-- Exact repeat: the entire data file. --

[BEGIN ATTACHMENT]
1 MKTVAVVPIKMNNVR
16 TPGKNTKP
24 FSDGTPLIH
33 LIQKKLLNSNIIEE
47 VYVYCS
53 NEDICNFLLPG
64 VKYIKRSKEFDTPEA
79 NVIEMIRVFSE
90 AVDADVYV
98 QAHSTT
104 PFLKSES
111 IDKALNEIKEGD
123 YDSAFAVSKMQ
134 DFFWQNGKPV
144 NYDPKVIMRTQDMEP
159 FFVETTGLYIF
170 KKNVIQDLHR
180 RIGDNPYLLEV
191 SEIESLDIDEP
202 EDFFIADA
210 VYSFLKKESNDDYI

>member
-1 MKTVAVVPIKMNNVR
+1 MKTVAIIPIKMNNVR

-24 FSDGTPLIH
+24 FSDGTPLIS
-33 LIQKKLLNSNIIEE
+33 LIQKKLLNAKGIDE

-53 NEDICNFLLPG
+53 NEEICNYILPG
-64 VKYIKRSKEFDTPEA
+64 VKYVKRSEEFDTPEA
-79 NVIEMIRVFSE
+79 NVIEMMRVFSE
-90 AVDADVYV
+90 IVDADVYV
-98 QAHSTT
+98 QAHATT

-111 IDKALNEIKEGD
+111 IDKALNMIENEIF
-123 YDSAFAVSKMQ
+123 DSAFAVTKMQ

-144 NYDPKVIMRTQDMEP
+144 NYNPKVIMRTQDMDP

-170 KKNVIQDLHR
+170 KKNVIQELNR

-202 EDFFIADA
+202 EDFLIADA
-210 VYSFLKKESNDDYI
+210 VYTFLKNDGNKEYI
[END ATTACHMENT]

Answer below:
1 MKTVAVVPIKMNNVR
16 TPGKNTKP
24 FSDGTPLIH
33 LIQKKLLNSNIIEE
47 VYVYCS
53 NEDICNFLLPG
64 VKYIKRSKEFDTPEA
79 NVIEMIRVFSE
90 AVDADVYV
98 QAHSTT
104 PFLKSES
111 IDKALNEIKEGD
123 YDSAFAVSKMQ
134 DFFWQNGKPV
144 NYDPKVIMRTQDMEP
159 FFVETTGLYIF
170 KKNVIQDLHR
180 RIGDNPYLLEV
191 SEIESLDIDEP
202 EDFFIADA
210 VYSFLKKESNDDYI

>member
-1 MKTVAVVPIKMNNVR
+1 MKTVAIIPIKMNNVR

-24 FSDGTPLIH
+24 FSDGTPLIS
-33 LIQKKLLNSNIIEE
+33 LIQKKLLNAKGIDE

-53 NEDICNFLLPG
+53 NEEICNYILPG
-64 VKYIKRSKEFDTPEA
+64 VKYVKRSEEFDTPEA
-79 NVIEMIRVFSE
+79 NVIEMMRVFSE
-90 AVDADVYV
+90 IVDADVYV
-98 QAHSTT
+98 QAHATT

-111 IDKALNEIKEGD
+111 IDKALNMIENEIF
-123 YDSAFAVSKMQ
+123 DSAFAVTKMQ

-144 NYDPKVIMRTQDMEP
+144 NYNPKVIMRTQDMDP

-170 KKNVIQDLHR
+170 KKNVIQELNR

-202 EDFFIADA
+202 EDFLIADA
-210 VYSFLKKESNDDYI
+210 VYTFLKNDGNKEYI